A blog with tips, tricks and tutorials to help you prepare your CCIE Wireless lab exam.

Sunday, July 26, 2009

Wired Guest

You know the wireless guest feature, where users get a Web authentication page, enter username and password (or just enter their email address if it is a Pass Through config) to access the Internet.
The Wireless Business Unit has had the request for year to do the same for wired users... why? Well, juts because you always get that guy who does not have wireless, wants to plug somewhere just to check emails. Over the years, as the wireless guest access has become "the guest networks", we wireless guys are usually asked to take care of this "wired exception" along with the wireless standard guest users.
So now, the controller can also take care of these guys. It is easy to configure and very close to the wireless guest config. You can do it on one controller, or with 2 controllers, which is more interesting.
So imagine, you have a Switch, with a VLAN 50, which is the "Wired guest" VLAN. Whenever a wired guest wants access to the internet, plug the laptop to a port on that switch, in VLAN 50. This VLAN 50 guest to the trunk where you have your controller, called WLC1, waiting. WLC1 is your internal controller. It has quite a few WLANs and VLANs. It also receives the requests for wired (and wireless maybe) guest users, and sends them to the DMZ controller, DMZWLC.
So here is the process. Configuring Wired Guest Access is done is 5 steps:

1. Configure a dynamic interface (VLAN) for wired guest user access
2. Create a wired LAN for guest user access
3. Configure the Foreign controller (Main Office)
4. Configure the anchor controller (the DMZ controller)
5. Fine tune the guest LAN

1. On WLC1, create a dynamic interface VLAN50. In the interface configuration page, check the "Guest LAN" box. As soon as you check that box, fields such as IP address or gateway disappear. The only thing your WLC needs to know about this interface is that "there will be client traffic coming from VLAN 50. These clients are wired guests".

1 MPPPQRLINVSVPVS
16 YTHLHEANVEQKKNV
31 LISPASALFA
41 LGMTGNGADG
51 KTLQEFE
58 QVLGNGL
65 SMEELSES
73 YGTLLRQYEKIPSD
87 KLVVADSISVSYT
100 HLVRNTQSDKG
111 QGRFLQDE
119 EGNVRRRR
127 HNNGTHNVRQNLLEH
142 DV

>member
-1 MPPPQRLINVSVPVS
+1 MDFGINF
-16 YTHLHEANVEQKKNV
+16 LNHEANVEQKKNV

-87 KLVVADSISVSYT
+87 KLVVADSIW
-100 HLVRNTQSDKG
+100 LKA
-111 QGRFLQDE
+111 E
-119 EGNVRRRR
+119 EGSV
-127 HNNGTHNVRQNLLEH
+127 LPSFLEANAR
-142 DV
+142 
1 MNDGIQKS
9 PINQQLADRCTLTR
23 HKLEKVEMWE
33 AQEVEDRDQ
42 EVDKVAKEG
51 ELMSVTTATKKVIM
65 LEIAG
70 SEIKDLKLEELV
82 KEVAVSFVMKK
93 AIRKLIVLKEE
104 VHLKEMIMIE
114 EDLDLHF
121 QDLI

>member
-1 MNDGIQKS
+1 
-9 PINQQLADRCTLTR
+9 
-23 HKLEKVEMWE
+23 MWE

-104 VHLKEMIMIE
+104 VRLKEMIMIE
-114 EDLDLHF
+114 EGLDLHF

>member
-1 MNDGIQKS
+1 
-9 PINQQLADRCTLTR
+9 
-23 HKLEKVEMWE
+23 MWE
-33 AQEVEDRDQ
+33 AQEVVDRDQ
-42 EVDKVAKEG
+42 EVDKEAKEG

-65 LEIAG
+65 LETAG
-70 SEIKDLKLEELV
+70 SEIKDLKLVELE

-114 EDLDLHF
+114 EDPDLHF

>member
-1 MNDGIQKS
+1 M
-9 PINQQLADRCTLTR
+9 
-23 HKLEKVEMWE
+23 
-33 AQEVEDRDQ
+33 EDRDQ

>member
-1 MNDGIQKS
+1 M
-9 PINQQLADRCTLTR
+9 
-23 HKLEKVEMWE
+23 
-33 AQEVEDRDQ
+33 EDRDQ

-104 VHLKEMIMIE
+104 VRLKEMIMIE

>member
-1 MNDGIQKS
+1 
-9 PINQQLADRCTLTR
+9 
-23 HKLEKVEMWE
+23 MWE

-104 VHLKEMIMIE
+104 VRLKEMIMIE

2. On a controller, an Interface is used when associated to a WLAN. The second step is therefore to create a WLAN on your Main Office controllers. Navigate to WLANs and click New.
In WLAN Type, choose Guest LAN.
In profile Name and WLAN SSID, enter a name that identifies what this WLAN is about. These names can be different, but cannot contain any space. The term WLAN is used, but this network profile has nothing to do with wireless.
The General tab offers 2 drop down list: one "Ingress" and one "Egress". Ingress is the VLAN users come from (VLAN 50), Egress is the VLAN you want to send them to.
For Ingress, choose VLAN50. Easy. For Egress, things are a little more interesting. If you had only one controller, you would create another dynamic interface, a "standard" one this time (i.e. NOT guest LAN), and you would send your wired users to this interface. In this case, we send them to the DMZ controller. So for the Egress interface, choose the Management Interface.
The Security mode for this Guest LAN "WLAN" is Web Auth, which is fine. Click Ok to validate.

3. From the WLAN list, click Mobility Anchor at the end of the Guest LAN line, and choose your DMZ controller. I am supposing here that both controllers know each others. If they do not know each other yet, go to Controller > Mobility Management > Mobility group, and add DMZWLC on WLC1, and similarly add WLC1 on DMZ. Both controllers do NOT need to be in the same mobility group (actually they'd better NOT be! Otherwise you would be breaking basic security rules here).

4. Your Main Office controller is ready. You now need to prepare your DMZ controller. Open a Web browser session to your DMZ controller and navigate to WLANs.
Create a new WLAN.
Just like on the Main Office controllers, in WLAN Type, choose Guest LAN.
In profile Name and WLAN SSID, enter a name that identifies what this WLAN is about. Use the same values as on the Main Office controller.
The Ingress interface here is None... It actually does not matter, as the traffic will be received through the EoIP tunnel, so this is why you do not need to specify any ingress interface.
The egress interface is the one on which the clients are supposed to be sent. Let's say that the DMZ VLAN is VLAN9. Create a standard dynamic interface for VLAN 9 on your DMZWLC, then choose VLAN 9 as the egress interface.
You need to configure the end of the Mobility Anchor tunnel. From the WLAN list, choose Mobility Anchor for Guest LAN. Send the traffic to the local controller, DMZWLC.